MR. STUART (Shorediteh, Hoxton)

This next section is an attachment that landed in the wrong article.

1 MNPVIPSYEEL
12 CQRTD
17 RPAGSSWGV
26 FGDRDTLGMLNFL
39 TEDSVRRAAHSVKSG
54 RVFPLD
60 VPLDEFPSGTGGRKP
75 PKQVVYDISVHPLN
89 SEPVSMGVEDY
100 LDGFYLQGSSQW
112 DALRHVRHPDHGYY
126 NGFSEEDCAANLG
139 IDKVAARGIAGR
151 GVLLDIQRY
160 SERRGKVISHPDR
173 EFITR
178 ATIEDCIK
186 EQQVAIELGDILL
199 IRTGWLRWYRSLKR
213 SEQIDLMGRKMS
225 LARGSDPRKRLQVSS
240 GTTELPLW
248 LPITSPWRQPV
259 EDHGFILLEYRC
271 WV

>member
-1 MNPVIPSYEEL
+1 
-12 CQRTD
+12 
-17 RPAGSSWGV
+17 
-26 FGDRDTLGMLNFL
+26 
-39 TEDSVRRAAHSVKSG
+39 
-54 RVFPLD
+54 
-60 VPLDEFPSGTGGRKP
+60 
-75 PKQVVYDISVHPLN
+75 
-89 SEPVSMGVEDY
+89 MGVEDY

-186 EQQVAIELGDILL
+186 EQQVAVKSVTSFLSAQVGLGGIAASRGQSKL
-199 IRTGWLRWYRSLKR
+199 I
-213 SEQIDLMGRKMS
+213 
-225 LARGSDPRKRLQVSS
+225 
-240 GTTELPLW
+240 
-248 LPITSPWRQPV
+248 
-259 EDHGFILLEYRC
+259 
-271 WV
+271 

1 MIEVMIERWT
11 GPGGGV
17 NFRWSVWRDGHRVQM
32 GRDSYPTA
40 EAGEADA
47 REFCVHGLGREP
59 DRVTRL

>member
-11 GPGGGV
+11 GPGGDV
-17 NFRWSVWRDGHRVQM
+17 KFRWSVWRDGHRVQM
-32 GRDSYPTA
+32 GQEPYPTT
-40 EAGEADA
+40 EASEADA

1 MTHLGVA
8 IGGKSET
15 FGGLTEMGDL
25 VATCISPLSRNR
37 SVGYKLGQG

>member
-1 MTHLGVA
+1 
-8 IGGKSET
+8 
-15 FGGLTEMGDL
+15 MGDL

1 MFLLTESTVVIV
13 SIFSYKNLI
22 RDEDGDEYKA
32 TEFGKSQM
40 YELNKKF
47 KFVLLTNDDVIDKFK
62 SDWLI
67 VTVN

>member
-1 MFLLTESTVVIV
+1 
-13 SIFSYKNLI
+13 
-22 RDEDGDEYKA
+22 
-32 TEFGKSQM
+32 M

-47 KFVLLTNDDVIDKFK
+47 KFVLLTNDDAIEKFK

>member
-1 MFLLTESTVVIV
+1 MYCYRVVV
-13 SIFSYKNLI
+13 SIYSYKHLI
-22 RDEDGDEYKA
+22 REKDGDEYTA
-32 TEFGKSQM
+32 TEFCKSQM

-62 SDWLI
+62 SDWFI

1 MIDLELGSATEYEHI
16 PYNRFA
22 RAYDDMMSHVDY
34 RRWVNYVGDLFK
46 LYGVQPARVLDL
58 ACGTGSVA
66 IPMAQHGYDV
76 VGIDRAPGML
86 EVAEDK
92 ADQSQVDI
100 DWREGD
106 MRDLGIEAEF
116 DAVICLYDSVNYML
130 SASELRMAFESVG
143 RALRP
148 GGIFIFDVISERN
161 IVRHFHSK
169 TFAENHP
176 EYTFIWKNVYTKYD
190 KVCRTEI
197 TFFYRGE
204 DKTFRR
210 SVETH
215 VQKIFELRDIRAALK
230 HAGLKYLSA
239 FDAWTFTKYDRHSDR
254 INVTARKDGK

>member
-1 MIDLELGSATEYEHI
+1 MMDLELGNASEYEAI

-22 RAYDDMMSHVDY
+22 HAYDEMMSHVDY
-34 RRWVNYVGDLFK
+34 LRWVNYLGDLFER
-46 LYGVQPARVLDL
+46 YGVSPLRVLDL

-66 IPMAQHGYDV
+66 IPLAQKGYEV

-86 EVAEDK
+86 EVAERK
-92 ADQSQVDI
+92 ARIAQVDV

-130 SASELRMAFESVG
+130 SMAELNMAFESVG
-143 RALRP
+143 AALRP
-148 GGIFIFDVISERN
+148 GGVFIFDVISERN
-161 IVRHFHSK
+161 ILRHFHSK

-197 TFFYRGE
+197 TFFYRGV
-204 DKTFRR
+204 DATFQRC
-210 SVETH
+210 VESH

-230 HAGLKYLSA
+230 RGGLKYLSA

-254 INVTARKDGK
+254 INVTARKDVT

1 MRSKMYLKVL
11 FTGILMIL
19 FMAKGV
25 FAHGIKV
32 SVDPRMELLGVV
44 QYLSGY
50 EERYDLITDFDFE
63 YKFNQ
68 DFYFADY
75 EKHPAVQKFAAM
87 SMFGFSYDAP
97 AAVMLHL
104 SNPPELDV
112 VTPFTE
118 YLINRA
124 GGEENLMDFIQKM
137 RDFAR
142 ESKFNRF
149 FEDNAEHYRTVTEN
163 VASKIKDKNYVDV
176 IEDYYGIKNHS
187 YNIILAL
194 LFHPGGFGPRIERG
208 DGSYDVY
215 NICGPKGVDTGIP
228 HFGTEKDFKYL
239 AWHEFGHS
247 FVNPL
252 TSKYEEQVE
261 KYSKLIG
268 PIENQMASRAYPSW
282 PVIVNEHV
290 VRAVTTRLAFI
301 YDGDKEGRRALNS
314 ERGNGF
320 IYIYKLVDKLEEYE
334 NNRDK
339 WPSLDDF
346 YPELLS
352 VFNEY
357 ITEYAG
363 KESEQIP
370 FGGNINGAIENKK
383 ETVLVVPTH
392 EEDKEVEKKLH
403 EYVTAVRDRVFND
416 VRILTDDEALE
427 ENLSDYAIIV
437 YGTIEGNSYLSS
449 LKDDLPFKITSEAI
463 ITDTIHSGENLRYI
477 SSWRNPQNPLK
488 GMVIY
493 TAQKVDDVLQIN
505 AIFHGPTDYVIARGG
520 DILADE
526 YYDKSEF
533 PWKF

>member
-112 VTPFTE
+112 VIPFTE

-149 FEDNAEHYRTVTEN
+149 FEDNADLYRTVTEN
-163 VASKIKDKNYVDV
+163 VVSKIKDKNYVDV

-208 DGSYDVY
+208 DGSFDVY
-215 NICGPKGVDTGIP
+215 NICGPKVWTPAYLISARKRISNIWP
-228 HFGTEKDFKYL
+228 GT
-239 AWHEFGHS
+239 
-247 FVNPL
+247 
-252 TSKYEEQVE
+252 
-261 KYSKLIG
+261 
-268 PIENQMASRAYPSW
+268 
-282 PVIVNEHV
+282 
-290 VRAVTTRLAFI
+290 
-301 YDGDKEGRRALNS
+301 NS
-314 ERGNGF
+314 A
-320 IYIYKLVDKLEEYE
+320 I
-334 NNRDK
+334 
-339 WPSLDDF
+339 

said he was sure the Committee was very glad that someone had risen from the other side to defend the position of the City, and no one was better able to undertake that task than the right honourable Baronet. There were two concurrent groups of points urged in the Debate, one not germane to the Amendment, though the other was. The points Which had not been answered by the right honourable Baronet were very distinctly germane to the question before the Committee, which was, how would the Amendment really affect the method of the internal government of the City? They were about to create certain boroughs in London with certain powers. They were going to alter the powers of the governing bodies, and the question raised by the Amendment was whether the City of London was to be submitted to that operation also. He would recall to the Committee some of the points which it was necessary to answer. For instance, they were going to alter in the other districts of London the action of the assessment committees in the interests of sound assessment He had sat for years on the Royal Commission on Local Taxation, and he was convinced by the evidence that on the whole the assessment of the local districts of London was better carried out than the assessments of local districts in any other part of the country with one great exception—the City of London. The Report of the Commission showed that the assessment of the City of London was exceedingly badly conducted. It was largely under assessed, and most irregularly assessed, and the result affected the receipts of the whole City of London. He therefore wished to know why the assessment of the City was not to be dealt with. The reason for its bad assessment was perfectly clear. It had 112 assessing bodies, 30 covering less than a couple of acres, and something like 20 having less than 30 inhabitants. How could the assessment be properly conducted under these circumstances? Why was not the City included in the Bill even in that respect. He assumed that the object of the form of words in the part of the Bill they were now considering was to exclude the City from that and other reforms, although the City needed the reforms which were to be conferred in the boroughs. There was another reform he would mention. The City audit was extremely bad and absolutely insufficient, and no one would say it was satisfactory. The Government were about to improve the audit in the other districts, not as he would wish, but according to the best of their lights. That was provided for in clause 10, sub-section 2. Why should not London be brought up to the level of the other districts in that respect? Then, again, the borrowing powers of the London County Council were to be transferred to the Local Government Board. Why were not the borrowing powers of the City to be dealt with? It was not any advantage to the citizens of London that they should be able to borrow money without a sinking fund. The result was a stationary and unreduced debt—an evil which it would be well to get rid of. The City of London had also the right to sell its property without the leave of any supervising board. Other vestries in London had that right at present, but it was going to be taken away from them. Why was not that reform extended to the City, and why was not the method of rating proposed in the Bill to apply to the City? All these were matters in which it could not be contended that the position of the City was satisfactory. In fact, it was highly unsatisfactory. He should like to put a question to the Chair as to the effect of the Amendment. The words in the clause were— The whole administrative county of London, exclusive of the City of London. The Amendment was to substitute "inclusive" for "exclusive." It was pot the case, as had been frequently stated, that the City was not dealt with in the Bill. Clause 8 contained the words— This section shall apply as if the Common Council of the City of London were a council of a metropolitan borough. He wished to know whether if the Amendment where not carried they would be precluded thereby from moving the addition of words to other clauses similar to the words he had quoted from clause 8? For instance, clause 4 dealt with the appointment and duties of overseers and collectors of rates. Would it be open to them, if the Amend- Ment were now rejected, to move at the end of that clause the following words— This section shall apply as if the Common Council of the City of London were a metropolitan borough.